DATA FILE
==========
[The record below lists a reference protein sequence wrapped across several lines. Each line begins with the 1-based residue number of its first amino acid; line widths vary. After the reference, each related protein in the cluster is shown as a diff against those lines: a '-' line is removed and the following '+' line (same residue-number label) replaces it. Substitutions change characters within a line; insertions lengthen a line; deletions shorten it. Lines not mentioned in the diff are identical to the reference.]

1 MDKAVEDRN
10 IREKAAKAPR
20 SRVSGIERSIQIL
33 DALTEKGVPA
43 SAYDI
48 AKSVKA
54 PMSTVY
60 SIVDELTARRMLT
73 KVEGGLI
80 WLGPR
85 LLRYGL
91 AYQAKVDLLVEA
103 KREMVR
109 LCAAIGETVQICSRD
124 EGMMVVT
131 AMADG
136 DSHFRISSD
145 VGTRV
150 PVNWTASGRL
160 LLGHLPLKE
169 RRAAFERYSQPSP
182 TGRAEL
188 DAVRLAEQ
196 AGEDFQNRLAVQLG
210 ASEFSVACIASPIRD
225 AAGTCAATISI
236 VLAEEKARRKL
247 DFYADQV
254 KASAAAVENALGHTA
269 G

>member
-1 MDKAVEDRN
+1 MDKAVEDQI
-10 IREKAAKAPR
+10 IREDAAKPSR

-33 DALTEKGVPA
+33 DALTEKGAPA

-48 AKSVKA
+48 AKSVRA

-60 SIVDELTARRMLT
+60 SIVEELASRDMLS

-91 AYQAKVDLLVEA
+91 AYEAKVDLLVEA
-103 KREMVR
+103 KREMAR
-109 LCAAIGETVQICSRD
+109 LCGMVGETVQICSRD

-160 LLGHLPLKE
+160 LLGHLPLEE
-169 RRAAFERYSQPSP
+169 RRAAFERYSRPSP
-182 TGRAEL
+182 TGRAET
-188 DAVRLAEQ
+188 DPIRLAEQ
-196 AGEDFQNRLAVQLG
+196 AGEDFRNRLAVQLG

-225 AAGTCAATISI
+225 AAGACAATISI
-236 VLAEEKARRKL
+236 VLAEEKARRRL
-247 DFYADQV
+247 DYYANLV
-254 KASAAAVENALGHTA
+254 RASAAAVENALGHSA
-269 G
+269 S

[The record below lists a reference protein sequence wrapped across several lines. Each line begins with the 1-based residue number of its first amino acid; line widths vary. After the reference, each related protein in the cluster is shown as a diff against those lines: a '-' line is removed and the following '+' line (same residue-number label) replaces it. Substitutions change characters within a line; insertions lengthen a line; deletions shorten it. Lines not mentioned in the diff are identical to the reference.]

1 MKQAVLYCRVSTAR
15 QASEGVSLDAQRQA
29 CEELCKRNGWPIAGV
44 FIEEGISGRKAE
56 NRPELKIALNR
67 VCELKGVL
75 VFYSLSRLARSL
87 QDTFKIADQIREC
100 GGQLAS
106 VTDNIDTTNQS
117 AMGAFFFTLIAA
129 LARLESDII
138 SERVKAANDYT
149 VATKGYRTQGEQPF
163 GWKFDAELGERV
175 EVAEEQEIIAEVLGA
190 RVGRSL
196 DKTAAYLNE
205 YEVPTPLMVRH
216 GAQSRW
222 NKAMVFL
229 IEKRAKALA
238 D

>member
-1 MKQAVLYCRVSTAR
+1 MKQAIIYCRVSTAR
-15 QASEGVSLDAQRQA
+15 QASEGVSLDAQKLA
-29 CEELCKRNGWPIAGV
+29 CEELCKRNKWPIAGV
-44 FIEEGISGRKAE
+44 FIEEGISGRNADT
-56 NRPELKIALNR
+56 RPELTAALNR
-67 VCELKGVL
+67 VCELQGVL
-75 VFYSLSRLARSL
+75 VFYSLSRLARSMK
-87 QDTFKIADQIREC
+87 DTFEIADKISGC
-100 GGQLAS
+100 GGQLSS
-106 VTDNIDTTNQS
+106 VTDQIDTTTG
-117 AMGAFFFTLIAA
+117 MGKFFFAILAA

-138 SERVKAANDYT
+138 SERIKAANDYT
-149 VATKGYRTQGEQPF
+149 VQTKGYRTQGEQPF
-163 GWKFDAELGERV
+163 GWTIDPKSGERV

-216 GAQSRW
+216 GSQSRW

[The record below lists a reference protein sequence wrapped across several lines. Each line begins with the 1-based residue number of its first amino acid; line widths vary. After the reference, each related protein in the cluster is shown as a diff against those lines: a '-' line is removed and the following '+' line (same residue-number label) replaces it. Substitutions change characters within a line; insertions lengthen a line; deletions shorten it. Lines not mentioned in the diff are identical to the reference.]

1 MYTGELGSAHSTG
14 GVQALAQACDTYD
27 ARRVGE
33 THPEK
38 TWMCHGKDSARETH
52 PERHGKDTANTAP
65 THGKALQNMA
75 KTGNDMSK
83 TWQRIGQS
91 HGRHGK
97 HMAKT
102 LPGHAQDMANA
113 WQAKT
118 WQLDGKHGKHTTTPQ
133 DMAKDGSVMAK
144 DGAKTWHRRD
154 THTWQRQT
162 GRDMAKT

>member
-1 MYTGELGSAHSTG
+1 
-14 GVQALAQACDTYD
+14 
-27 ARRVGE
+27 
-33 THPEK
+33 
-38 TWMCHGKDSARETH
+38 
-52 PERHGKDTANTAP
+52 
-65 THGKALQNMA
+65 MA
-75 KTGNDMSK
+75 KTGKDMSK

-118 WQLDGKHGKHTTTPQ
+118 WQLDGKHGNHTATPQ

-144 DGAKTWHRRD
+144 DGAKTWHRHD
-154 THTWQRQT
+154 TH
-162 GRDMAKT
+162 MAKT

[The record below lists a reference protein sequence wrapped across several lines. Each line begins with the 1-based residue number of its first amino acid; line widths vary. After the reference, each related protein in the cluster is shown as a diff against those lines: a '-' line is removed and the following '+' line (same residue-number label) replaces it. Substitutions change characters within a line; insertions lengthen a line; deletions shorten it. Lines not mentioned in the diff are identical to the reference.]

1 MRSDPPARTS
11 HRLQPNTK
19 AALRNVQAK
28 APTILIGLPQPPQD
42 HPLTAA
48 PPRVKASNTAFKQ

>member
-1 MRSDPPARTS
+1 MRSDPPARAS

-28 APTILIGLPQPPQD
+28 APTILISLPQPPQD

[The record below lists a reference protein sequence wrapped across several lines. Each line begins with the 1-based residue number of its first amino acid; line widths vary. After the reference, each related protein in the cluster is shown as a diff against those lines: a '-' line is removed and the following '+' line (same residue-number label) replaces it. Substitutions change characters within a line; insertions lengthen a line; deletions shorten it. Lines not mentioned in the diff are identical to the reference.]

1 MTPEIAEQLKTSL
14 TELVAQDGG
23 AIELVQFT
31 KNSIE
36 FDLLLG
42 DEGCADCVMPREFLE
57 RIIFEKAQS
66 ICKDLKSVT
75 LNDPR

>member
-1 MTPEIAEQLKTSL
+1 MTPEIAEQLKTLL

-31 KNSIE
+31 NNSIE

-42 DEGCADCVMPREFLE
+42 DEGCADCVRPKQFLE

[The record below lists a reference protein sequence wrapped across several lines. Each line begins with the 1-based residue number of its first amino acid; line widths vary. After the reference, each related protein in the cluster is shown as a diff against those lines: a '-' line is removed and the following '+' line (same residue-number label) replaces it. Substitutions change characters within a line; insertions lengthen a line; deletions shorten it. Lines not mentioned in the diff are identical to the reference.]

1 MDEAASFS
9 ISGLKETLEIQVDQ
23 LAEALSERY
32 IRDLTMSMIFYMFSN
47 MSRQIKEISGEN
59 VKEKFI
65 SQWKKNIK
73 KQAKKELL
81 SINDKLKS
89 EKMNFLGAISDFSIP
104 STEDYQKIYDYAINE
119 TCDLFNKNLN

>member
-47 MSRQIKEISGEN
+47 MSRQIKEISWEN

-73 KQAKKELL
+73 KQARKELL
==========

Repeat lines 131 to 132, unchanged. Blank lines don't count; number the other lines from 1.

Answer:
65 THGKALQNMA
75 KTGNDMSK